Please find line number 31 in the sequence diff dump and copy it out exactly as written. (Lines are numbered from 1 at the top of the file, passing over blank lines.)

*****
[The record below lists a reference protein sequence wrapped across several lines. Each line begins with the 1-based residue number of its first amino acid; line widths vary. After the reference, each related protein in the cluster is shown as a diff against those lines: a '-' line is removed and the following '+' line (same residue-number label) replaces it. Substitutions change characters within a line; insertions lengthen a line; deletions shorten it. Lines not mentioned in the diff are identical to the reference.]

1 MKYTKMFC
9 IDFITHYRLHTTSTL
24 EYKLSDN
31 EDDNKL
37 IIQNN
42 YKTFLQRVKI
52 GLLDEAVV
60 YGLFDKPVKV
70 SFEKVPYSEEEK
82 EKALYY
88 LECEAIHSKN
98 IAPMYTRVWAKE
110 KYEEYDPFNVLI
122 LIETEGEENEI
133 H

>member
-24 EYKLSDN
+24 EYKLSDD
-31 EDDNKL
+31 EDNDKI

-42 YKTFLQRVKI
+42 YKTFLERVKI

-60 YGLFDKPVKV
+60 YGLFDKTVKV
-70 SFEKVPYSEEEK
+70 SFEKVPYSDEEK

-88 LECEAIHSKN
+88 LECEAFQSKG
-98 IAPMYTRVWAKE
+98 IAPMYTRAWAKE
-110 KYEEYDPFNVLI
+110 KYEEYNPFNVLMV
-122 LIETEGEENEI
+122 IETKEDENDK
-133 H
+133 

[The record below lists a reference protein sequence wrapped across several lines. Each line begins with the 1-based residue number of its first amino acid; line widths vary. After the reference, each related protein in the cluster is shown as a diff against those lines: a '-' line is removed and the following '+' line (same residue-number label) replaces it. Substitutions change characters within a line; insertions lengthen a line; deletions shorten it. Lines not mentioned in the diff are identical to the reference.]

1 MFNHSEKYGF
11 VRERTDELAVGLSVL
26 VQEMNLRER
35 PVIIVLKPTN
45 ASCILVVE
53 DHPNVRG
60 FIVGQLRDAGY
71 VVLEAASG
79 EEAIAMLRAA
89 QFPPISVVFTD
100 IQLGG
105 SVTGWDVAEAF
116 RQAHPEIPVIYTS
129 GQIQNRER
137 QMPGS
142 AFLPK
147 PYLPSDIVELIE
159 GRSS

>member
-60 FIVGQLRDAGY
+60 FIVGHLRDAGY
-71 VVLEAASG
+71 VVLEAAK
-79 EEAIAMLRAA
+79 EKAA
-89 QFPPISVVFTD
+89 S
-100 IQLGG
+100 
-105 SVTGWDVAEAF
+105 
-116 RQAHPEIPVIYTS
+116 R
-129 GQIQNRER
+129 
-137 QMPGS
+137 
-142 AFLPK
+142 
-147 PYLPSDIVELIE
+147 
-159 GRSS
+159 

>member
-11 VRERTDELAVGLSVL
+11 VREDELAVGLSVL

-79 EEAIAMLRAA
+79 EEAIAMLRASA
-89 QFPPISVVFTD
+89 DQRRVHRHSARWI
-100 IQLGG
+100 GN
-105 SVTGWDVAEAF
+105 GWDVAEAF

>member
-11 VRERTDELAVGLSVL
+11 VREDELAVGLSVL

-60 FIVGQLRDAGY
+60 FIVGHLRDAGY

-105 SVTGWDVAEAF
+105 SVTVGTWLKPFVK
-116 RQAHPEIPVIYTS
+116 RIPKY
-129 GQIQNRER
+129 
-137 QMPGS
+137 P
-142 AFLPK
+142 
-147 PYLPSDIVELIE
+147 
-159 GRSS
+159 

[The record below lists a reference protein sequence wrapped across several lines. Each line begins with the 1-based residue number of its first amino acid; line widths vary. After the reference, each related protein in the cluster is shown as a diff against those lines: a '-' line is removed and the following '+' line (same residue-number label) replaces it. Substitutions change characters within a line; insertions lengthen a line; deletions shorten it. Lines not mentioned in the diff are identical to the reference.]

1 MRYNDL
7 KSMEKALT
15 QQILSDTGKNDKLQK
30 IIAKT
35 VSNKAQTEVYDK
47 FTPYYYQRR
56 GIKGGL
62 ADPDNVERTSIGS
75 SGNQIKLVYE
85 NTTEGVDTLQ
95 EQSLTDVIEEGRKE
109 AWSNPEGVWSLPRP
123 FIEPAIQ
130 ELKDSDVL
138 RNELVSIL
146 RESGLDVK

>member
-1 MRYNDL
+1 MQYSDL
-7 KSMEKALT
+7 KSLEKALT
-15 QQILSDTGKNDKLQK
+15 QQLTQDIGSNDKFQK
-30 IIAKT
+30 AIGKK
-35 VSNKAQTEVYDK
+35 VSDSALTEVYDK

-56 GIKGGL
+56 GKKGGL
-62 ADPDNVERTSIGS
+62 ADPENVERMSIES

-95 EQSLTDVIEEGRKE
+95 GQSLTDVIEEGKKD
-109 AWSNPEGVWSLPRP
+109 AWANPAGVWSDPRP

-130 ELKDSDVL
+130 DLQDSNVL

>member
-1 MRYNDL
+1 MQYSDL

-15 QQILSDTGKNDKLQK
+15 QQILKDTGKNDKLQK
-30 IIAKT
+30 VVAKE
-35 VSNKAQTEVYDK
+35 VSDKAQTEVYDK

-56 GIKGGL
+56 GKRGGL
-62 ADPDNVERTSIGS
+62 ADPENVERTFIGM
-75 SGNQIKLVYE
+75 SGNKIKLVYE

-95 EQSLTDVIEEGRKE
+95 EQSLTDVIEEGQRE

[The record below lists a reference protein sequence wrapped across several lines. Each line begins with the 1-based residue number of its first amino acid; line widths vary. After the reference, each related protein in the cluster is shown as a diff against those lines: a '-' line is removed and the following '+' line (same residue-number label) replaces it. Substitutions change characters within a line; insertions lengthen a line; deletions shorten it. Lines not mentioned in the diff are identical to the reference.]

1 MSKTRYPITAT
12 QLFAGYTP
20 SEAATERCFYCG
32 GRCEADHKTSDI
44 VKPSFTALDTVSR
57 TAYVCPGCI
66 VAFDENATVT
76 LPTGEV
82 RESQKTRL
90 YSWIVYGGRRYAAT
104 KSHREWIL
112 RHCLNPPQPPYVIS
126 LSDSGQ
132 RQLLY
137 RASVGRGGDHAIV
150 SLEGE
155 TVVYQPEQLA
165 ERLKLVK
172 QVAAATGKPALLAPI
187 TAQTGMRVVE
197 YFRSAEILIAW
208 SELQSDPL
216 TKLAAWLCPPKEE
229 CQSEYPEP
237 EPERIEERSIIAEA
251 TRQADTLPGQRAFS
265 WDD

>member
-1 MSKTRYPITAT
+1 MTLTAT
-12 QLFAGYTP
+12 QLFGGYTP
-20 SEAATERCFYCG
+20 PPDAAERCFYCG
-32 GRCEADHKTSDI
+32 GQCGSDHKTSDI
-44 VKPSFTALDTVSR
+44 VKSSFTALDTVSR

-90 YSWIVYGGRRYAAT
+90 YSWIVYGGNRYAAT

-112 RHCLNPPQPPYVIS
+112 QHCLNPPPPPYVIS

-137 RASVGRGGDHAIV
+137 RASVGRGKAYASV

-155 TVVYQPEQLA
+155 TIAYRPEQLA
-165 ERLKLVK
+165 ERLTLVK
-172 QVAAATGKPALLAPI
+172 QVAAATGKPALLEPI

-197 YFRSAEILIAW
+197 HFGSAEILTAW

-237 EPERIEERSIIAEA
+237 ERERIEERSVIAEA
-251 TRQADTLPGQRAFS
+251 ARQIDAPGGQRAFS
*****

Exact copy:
+98 IAPMYTRAWAKE